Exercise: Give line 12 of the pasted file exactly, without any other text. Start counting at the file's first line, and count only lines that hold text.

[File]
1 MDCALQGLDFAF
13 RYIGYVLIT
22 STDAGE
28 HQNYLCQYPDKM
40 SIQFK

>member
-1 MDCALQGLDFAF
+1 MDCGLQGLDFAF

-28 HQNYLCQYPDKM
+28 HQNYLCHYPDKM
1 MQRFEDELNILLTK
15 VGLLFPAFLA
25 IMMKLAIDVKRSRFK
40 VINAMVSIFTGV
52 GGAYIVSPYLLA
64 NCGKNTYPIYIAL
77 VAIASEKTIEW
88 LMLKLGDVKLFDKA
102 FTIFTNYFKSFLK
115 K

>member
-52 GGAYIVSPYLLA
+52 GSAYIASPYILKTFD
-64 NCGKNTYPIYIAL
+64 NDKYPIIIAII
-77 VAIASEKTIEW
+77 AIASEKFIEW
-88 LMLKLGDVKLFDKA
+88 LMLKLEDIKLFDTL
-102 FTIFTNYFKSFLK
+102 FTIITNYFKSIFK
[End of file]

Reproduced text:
15 VGLLFPAFLA